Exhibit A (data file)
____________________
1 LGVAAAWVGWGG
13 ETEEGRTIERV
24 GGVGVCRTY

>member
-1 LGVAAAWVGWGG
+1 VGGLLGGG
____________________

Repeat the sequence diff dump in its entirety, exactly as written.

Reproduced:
1 LGVAAAWVGWGG
13 ETEEGRTIERV
24 GGVGVCRTY

>member
-1 LGVAAAWVGWGG
+1 VGGLLGGG